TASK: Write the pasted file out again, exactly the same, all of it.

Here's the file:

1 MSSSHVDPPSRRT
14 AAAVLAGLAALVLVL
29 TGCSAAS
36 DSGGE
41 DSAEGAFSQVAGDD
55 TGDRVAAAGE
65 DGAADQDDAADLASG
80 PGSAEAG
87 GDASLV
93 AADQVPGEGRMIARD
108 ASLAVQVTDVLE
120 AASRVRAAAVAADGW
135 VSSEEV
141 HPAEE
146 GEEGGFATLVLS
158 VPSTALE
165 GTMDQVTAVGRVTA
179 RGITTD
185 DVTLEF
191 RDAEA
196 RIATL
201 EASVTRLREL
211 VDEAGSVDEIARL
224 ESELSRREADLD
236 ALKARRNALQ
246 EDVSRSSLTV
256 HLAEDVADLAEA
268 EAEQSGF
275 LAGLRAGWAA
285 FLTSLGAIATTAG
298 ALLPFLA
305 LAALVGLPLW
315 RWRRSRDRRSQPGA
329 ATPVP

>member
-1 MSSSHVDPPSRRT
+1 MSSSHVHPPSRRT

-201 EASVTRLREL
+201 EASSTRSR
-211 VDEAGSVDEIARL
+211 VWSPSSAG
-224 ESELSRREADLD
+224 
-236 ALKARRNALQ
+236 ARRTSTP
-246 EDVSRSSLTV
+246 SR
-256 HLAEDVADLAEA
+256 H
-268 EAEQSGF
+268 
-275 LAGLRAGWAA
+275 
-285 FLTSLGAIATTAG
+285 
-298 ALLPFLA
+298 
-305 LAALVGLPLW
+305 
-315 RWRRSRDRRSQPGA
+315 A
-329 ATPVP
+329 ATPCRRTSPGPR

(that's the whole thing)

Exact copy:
1 MSSSHVDPPSRRT
14 AAAVLAGLAALVLVL
29 TGCSAAS
36 DSGGE
41 DSAEGAFSQVAGDD
55 TGDRVAAAGE
65 DGAADQDDAADLASG
80 PGSAEAG
87 GDASLV
93 AADQVPGEGRMIARD
108 ASLAVQVTDVLE
120 AASRVRAAAVAADGW
135 VSSEEV
141 HPAEE
146 GEEGGFATLVLS
158 VPSTALE
165 GTMDQVTAVGRVTA
179 RGITTD
185 DVTLEF
191 RDAEA
196 RIATL
201 EASVTRLREL
211 VDEAGSVDEIARL
224 ESELSRREADLD
236 ALKARRNALQ
246 EDVSRSSLTV
256 HLAEDVADLAEA
268 EAEQSGF
275 LAGLRAGWAA
285 FLTSLGAIATTAG
298 ALLPFLA
305 LAALVGLPLW
315 RWRRSRDRRSQPGA
329 ATPVP

>member
-1 MSSSHVDPPSRRT
+1 MSSSHVHPPSRRT

-201 EASVTRLREL
+201 EASSTRSR
-211 VDEAGSVDEIARL
+211 VWSPSSAG
-224 ESELSRREADLD
+224 
-236 ALKARRNALQ
+236 ARRTSTP
-246 EDVSRSSLTV
+246 SR
-256 HLAEDVADLAEA
+256 H
-268 EAEQSGF
+268 
-275 LAGLRAGWAA
+275 
-285 FLTSLGAIATTAG
+285 
-298 ALLPFLA
+298 
-305 LAALVGLPLW
+305 
-315 RWRRSRDRRSQPGA
+315 A
-329 ATPVP
+329 ATPCRRTSPGPR